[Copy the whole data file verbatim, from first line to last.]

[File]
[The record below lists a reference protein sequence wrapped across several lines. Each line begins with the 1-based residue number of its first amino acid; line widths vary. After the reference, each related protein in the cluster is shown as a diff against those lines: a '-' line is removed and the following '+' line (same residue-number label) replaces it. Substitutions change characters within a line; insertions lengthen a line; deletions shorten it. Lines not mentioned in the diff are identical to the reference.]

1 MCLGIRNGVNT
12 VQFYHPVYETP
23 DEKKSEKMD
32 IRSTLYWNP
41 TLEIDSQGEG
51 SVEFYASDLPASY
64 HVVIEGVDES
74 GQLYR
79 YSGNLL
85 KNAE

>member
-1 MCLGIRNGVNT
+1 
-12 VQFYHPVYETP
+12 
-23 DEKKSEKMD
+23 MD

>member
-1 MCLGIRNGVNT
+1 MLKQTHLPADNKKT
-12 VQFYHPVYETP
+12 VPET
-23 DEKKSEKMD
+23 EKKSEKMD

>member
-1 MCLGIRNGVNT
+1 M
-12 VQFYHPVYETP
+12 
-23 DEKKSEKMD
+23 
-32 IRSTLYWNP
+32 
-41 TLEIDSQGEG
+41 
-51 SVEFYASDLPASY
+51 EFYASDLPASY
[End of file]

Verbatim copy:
[The record below lists a reference protein sequence wrapped across several lines. Each line begins with the 1-based residue number of its first amino acid; line widths vary. After the reference, each related protein in the cluster is shown as a diff against those lines: a '-' line is removed and the following '+' line (same residue-number label) replaces it. Substitutions change characters within a line; insertions lengthen a line; deletions shorten it. Lines not mentioned in the diff are identical to the reference.]

1 MCLGIRNGVNT
12 VQFYHPVYETP
23 DEKKSEKMD
32 IRSTLYWNP
41 TLEIDSQGEG
51 SVEFYASDLPASY
64 HVVIEGVDES
74 GQLYR
79 YSGNLL
85 KNAE

>member
-1 MCLGIRNGVNT
+1 
-12 VQFYHPVYETP
+12 
-23 DEKKSEKMD
+23 MD

>member
-1 MCLGIRNGVNT
+1 MLKQTHLPADNKKT
-12 VQFYHPVYETP
+12 VPET
-23 DEKKSEKMD
+23 EKKSEKMD

>member
-1 MCLGIRNGVNT
+1 M
-12 VQFYHPVYETP
+12 
-23 DEKKSEKMD
+23 
-32 IRSTLYWNP
+32 
-41 TLEIDSQGEG
+41 
-51 SVEFYASDLPASY
+51 EFYASDLPASY